[Discussion] MongoDB Swift driver

MongoDB Swift Driver

Package Description

MongoDB driver for Swift.

Package Name mongo-swift-driver
Module Name MongoSwift
Proposed Maturity Level Sandbox
License Apache 2.0
Dependencies libmongoc 1.15.3 (vendored), SwiftNIO 2, Nimble 8 (for tests)

Introduction

mongo-swift-driver is a client library for using MongoDB from Swift. Its module MongoSwift provides a SwiftNIO-based asynchronous API for interacting with the database. The core type, MongoClient, maintains a pool of connections to servers in a MongoDB deployment and provides an interface for querying, inserting, and updating data in the deployment. In addition, the client handles authentication, TLS, topology monitoring, and automatically retrying failed commands. The driver also contains a BSON implementation allowing users to create and manipulate MongoDB documents and to convert between documents and native Swift types.

Motivation

This driver represents an official effort by MongoDB itself to provide first-class support for using the database from server-side Swift applications. It is developed by the team that writes the official MongoDB drivers for several programming languages and is written in accordance with the official driver specifications, meaning it provides a user experience consistent with what developers who have worked with other MongoDB in other languages expect.

Proposed solution

The package mongo-swift-driver contains two modules, MongoSwift and MongoSwiftSync. MongoSwift contains an asynchronous, SwiftNIO-based API, and MongoSwiftSync contains a synchronous wrapper of the asynchronous API.

The driver depends on a vendored copy of the MongoDB C driver, libmongoc. As libmongoc is a synchronous driver, the asynchronous API is implemented by running all blocking code within a SwiftNIO NIOThreadPool.

The main entry point to the API is a MongoClient, which handles interactions with a single MongoDB deployment. Clients are thread-safe and automatically pool connections to the deployment's server(s) under the hood. The client also automatically discovers the full topology of the deployment and dynamically tracks its state over time. For most use cases, sharing a single MongoClient for an entire application should be sufficient.

Child MongoDatabases and MongoCollections are retrieved from MongoClients, and provide APIs to perform CRUD and various other operations on corresponding databases and collections in the MongoDB deployment.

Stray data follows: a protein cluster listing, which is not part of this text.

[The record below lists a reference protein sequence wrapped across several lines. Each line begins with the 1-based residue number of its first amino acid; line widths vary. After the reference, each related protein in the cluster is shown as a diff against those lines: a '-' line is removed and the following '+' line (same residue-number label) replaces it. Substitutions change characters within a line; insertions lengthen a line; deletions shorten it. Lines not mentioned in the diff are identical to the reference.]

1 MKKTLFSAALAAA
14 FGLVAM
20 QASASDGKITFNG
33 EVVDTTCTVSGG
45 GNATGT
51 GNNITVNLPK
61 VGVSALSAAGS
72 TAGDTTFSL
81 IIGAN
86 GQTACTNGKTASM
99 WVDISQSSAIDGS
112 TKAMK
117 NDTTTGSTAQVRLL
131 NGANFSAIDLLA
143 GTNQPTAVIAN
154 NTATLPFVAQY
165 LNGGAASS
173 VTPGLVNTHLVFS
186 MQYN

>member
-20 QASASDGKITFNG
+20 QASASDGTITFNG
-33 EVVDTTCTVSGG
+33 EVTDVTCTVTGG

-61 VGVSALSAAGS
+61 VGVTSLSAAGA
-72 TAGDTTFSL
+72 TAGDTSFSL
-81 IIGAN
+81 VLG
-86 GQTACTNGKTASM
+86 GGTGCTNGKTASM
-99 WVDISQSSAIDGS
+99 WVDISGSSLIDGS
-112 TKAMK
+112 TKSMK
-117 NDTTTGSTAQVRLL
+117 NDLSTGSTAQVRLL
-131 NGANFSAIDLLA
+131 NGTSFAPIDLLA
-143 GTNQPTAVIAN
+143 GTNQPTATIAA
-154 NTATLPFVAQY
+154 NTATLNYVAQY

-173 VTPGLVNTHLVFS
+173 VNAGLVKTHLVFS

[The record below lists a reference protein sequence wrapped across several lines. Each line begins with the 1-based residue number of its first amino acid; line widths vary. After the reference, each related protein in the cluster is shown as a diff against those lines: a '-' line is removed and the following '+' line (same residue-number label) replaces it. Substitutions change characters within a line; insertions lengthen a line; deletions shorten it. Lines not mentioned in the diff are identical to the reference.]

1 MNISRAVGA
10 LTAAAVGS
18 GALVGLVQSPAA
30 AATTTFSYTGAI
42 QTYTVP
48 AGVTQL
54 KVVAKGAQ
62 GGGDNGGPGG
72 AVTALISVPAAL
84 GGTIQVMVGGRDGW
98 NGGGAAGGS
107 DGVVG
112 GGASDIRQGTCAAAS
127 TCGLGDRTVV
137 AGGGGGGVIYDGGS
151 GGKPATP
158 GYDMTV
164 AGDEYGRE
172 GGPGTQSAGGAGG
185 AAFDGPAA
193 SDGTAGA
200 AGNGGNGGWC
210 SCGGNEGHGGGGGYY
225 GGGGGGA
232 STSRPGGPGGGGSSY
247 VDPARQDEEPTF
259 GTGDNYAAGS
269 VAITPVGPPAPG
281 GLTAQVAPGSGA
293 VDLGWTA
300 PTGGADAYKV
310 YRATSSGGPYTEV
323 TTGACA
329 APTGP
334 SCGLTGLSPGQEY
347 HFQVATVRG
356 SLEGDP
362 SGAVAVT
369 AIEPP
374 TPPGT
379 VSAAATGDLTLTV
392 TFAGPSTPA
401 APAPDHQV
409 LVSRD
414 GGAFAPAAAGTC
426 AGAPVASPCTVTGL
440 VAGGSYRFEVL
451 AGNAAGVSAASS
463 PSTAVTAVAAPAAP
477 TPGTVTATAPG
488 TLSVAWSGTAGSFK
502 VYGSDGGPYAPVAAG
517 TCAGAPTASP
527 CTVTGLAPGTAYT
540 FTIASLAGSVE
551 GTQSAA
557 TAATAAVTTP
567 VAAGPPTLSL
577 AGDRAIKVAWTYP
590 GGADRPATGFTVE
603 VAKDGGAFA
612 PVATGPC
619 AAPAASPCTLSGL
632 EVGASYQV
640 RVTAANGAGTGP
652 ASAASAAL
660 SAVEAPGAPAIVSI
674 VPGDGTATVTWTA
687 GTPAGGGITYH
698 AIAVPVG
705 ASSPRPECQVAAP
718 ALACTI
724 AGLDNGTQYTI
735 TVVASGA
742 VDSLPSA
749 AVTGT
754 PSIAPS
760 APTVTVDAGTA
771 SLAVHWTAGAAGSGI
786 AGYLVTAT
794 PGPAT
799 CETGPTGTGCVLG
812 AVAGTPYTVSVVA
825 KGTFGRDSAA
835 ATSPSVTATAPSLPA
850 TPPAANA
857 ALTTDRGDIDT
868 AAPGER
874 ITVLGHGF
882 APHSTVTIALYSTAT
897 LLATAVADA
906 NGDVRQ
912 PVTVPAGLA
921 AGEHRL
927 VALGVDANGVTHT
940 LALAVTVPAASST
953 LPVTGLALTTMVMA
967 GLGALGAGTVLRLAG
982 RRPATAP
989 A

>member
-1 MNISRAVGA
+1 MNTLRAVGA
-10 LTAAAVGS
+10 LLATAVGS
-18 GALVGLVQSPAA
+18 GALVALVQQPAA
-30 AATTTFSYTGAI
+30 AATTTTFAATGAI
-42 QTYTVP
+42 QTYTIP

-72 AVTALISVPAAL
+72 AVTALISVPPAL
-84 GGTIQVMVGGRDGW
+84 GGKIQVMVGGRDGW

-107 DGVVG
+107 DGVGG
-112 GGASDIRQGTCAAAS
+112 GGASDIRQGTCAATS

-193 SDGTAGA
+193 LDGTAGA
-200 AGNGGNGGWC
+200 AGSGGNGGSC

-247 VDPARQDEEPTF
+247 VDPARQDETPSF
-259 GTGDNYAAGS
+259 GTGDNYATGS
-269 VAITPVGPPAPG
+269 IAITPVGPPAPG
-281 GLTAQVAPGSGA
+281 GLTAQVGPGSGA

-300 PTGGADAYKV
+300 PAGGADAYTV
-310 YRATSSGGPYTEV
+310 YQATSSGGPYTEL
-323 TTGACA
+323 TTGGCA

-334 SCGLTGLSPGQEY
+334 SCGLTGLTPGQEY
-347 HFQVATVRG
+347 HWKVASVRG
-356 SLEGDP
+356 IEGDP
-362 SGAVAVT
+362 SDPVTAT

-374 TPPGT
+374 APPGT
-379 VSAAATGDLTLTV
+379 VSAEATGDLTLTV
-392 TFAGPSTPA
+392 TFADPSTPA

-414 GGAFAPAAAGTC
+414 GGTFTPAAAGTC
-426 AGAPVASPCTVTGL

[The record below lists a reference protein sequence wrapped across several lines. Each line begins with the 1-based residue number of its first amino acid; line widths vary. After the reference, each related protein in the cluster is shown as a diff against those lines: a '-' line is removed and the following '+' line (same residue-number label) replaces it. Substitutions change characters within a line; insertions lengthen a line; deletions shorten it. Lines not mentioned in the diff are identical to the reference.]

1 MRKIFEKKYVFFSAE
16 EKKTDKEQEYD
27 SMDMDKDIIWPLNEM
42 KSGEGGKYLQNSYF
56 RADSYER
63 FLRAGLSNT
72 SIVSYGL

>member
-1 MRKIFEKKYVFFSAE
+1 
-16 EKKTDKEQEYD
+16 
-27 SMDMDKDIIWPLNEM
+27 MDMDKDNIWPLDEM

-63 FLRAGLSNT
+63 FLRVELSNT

MongoDB stores data in a format called BSON, i.e. binary JSON. To support working with this format, the driver also contains a BSON library. This includes a Document type corresponding to a MongoDB document, as well as a BSONEncoder and BSONDecoder to support conversion back and forth between Codable Swift types and Documents.

The driver works with MongoDB 3.6+ and Swift 5.0+. It is tested against all supported MongoDB and Swift versions on both macOS 10.14 and Ubuntu 18.04, as well as a variety of MongoDB topologies (standalone server, replica set, sharded cluster, TLS and authentication on/off).

This library has been primarily developed by the three authors of this proposal. Kaitlin and Matt began developing it about two years ago, and Patrick has been working on the project for about a year. The library was initially developed with a synchronous API to support use of the mobile/embedded version of MongoDB on iOS, but over time its focus and primary intended use case has shifted toward server-side Swift usage.

We've recently tagged a release candidate for an upcoming 1.0 release, which we plan to release once we've received and incorporated feedback from the community. The long term-plan following 1.0 is to:

  1. Catch up on MongoDB features introduced in recent server versions. While the driver works with all versions of MongoDB 3.6+, it lacks APIs for some newer features such as transactions.
  2. Decouple the BSON library from the driver, pulling it out into a separate package and repository.
  3. Rewrite the BSON library and driver internals in pure Swift, culminating in a 2.0 release.

Detailed design

Each MongoClient is backed by:

  • A libmongoc mongoc_client_pool_t, which can be thought of as a pool of connections to the MongoDB deployment. This is wrapped in an internal type called ConnectionPool which supports checking Connections in and out.
  • A SwiftNIO NIOThreadPool, whose size may be customized by the user at the time of client creation.
  • A SwiftNIO EventLoopGroup, provided by the user at the time of client creation.

Each I/O-performing method on MongoClient as well as its child objects (MongoDatabase, MongoCollection) has an internal Operation type which encapsulates all of the blocking code and has an execute(using conn: Connection) method.

Whenever an I/O-performing API method is called on MongoClient or one of its child MongoDatabase/MongoCollections, we call the NIOThreadPool's runIfActive method to generate the future we return (this is a simplification, but demonstrates the general idea):

return threadPool.runIfActive(eventLoop: elg.next()) {